December 2022
Volume 22, Issue 14
Open Access
Vision Sciences Society Annual Meeting Abstract  |   December 2022
Representations of object-dissimilarity before and after concept learning
Author Affiliations
  • Jonathan K. Doyon
    George Washington University
  • Sarah Shomstein
    George Washington University
  • Gabriela Rosenblau
    George Washington University
Journal of Vision December 2022, Vol.22, 3726. doi:
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      Jonathan K. Doyon, Sarah Shomstein, Gabriela Rosenblau; Representations of object-dissimilarity before and after concept learning. Journal of Vision 2022;22(14):3726.

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      © ARVO (1962-2015); The Authors (2016-present)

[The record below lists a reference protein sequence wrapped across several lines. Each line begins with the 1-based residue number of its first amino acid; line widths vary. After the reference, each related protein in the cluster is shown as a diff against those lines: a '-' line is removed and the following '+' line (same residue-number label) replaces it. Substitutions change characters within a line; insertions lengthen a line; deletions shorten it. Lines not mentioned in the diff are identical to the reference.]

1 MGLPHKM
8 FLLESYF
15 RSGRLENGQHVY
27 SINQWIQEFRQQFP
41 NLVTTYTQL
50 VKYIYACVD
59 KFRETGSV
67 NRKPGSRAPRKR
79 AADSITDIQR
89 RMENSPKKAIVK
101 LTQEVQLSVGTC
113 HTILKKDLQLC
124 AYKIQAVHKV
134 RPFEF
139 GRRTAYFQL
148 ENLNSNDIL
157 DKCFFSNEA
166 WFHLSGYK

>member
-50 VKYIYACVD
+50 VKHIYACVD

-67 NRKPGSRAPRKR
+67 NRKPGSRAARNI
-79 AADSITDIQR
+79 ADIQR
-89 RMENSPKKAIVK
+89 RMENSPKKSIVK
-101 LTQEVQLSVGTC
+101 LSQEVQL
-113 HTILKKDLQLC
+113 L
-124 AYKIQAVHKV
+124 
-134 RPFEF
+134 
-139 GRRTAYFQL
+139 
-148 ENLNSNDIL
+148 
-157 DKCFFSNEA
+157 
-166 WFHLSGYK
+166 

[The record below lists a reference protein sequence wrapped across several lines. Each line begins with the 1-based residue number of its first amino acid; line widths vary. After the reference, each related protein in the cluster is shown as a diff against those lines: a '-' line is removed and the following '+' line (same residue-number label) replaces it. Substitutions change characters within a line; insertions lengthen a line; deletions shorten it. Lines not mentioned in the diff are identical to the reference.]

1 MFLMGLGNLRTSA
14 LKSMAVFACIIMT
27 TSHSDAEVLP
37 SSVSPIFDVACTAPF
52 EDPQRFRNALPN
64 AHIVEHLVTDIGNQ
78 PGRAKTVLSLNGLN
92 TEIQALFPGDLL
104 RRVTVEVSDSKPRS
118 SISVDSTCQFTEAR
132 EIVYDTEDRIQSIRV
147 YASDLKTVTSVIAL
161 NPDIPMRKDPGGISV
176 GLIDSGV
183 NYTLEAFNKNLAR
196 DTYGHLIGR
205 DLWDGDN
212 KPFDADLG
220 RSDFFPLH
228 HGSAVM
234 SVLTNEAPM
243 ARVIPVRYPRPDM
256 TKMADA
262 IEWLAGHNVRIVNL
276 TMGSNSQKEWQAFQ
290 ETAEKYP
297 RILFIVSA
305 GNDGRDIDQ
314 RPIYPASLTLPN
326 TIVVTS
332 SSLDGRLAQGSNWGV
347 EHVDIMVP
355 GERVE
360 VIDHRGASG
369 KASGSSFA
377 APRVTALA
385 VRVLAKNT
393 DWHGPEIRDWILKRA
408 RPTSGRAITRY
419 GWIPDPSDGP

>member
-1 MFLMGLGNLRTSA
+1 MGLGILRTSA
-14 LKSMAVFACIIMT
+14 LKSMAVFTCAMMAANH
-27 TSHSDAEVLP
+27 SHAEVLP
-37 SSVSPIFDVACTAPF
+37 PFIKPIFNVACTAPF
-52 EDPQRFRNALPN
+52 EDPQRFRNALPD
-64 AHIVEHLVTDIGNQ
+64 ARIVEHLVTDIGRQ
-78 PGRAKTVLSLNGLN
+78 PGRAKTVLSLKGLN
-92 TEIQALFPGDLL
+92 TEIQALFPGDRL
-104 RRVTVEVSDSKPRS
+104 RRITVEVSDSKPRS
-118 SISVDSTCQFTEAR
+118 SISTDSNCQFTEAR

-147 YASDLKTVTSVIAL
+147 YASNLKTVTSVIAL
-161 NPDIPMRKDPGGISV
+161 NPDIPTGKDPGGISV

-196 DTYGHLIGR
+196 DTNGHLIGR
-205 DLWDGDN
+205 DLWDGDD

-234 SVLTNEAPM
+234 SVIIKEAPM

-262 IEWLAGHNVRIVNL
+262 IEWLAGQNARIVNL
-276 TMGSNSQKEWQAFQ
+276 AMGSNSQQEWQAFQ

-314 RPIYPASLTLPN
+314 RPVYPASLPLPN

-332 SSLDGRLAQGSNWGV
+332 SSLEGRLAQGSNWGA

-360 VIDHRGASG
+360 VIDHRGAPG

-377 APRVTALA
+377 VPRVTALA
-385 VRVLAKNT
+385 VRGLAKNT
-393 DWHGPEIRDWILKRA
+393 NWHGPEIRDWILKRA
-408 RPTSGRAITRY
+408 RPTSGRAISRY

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Adapting to novel environments requires reorganizing existing knowledge through learning. Mechanistic accounts for how humans represent and dynamically update knowledge remains poorly understood. Here, we characterize how object-similarities are represented and how they change during learning. In two experiments, participants completed online tasks requiring object-sorting by similarity and implicit learning about object-features via trial-level feedback. We hypothesized that the learned associations among objects dynamically change following implicit learning. In Experiment 1, participants (N=241, 141 women, M_age=22 years) spatially arranged subsets of 120 object-pictures from pre-defined categories (activities/fashion/foods). Object-pair dissimilarity representations were constructed via multidimensional scaling. Participants recovered coarse (e.g., foods/non-foods) and sub-category (e.g., healthy foods/desserts) structures. Same-category item-pairs were placed closer together. Dimensionality reduction revealed three principal components explaining 61% of the variance (general performance, foods vs. non-foods, fashion vs. activities). In Experiment 2, participants (N=87, 60 women, M_age=22 years) completed an implicit-learning task. Given pseudo-words meaning colorful or large, participants rated how much the pseudo-word (e.g., ation) applied to subsets of Experiment 1’s stimuli, updating their prediction about the word’s meaning based on feedback. In both conditions, participants minimized prediction errors (difference between ratings and feedback) over time. After learning, participants completed 10 minutes of the arrangement task from Experiment 1. Object similarities depended on category membership, (cf. Experiment 1). Importantly, arrangement was additionally based on learned features, i.e. largeness and colorfulness. In the colorful condition, 32% of participants correctly identified learning about colorful; in the large condition, 15% identified the concept large (8% reported to have learned about colorful). Pre- and post-learning dissimilarity matrices were predicted by disparities in colorfulness, but not by disparities in largeness, corroborating that colorful was the dominant feature across learning conditions. Together, we find that semantic categories are key dimensions in object representations. Critically, we show how knowledge representations are reorganized through learning.


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